This report looks at where people are working in STEM fields, what jobs they were doing, how much they were earning, and whether age, gender, place of residence, or background played a role in these employment outcomes. This report explores in great detail the diversity of Australians with STEM qualifications and the education and workforce experiences of these different groups.

Key Findings:

  • The STEM graduate labour force participation rate decreased by 3 percentage points between 2011 and 2016. This difference reflects the ageing of the STEM graduate population, with many people moving into retirement age over this period.
  • The number of university STEM qualified people increased between 2011 and 2016 across almost all fields and age brackets, with the exception of people with Agriculture and Environmental Science qualifications in the 25 to 34 age bracket.
  • Aboriginal and Torres Strait Islander peoples are under-represented in STEM, particularly at the university level, where 0.5% of the Aboriginal and Torres Strait Islander population had a STEM qualification, compared to 5% of the non-Indigenous population.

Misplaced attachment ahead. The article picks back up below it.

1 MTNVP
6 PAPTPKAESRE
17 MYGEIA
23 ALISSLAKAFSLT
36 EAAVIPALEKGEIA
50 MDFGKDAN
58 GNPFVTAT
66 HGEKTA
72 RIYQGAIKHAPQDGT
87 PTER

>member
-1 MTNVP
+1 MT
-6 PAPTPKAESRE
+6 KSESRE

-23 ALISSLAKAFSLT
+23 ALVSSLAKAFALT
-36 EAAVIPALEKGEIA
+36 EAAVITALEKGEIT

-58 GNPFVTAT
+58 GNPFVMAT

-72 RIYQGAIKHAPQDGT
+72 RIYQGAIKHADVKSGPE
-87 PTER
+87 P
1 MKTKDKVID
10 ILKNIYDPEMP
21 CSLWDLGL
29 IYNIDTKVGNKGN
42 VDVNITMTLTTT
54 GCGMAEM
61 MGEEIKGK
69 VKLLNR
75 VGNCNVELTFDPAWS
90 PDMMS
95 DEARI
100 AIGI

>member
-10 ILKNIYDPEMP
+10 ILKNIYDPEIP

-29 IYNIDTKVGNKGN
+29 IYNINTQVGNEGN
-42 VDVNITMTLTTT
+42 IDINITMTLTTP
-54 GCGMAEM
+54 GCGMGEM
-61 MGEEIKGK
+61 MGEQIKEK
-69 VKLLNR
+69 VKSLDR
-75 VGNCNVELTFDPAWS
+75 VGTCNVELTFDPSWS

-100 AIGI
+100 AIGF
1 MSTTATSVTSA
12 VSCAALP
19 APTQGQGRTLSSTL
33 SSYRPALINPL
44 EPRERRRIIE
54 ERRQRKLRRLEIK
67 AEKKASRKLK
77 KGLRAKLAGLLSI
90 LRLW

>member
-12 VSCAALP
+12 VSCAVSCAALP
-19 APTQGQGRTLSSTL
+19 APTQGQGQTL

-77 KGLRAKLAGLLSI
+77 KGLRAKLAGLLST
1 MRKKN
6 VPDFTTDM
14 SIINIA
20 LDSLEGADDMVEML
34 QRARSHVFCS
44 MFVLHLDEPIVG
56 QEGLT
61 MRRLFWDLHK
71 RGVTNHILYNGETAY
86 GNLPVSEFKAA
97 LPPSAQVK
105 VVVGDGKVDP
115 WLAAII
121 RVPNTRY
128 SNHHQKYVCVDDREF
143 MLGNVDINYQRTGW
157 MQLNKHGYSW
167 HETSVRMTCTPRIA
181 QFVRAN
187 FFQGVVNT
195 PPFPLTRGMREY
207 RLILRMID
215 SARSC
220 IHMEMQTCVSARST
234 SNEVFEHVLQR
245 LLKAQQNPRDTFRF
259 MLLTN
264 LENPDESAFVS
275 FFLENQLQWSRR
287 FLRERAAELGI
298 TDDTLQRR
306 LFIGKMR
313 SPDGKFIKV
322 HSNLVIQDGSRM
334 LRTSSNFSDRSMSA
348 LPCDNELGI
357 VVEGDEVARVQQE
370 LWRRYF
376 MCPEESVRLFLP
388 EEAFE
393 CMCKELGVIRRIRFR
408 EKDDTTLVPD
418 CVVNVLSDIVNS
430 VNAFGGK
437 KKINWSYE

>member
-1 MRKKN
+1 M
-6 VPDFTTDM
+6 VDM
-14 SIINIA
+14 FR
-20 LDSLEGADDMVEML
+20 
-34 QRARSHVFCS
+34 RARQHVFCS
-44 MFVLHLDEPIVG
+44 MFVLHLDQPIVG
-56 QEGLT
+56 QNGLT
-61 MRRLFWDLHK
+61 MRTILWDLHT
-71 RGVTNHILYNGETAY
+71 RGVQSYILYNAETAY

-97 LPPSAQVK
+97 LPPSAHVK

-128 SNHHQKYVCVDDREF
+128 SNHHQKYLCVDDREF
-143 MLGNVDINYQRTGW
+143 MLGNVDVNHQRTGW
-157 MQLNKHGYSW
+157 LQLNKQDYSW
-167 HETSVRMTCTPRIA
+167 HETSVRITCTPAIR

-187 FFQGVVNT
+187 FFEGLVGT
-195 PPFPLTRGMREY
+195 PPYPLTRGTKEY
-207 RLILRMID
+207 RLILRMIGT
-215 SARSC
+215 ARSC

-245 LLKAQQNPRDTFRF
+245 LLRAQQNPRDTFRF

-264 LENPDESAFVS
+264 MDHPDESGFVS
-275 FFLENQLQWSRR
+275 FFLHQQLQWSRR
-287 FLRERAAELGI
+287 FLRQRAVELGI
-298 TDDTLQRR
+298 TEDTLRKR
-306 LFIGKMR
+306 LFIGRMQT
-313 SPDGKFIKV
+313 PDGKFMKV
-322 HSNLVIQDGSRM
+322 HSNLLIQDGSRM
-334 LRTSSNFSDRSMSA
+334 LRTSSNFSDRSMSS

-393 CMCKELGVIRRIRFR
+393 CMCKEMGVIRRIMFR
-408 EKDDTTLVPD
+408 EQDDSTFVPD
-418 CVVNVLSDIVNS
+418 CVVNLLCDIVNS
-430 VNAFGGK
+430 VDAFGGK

• Of the broad STEM fields, Science was the only one close to gender parity—51% of the labour force with a university qualification in Science were male and 49% were female (data not shown). More detailed analysis shows that females made up the majority of the graduate labour force in three of the six narrow fields of Science.
  • For people with VET STEM qualifications, a greater percentage were born in Australia than outside of Australia across all fields. At both VET and university levels of education, the Information Technology qualified population had the highest percentage of people who spoke a language other than English at home.
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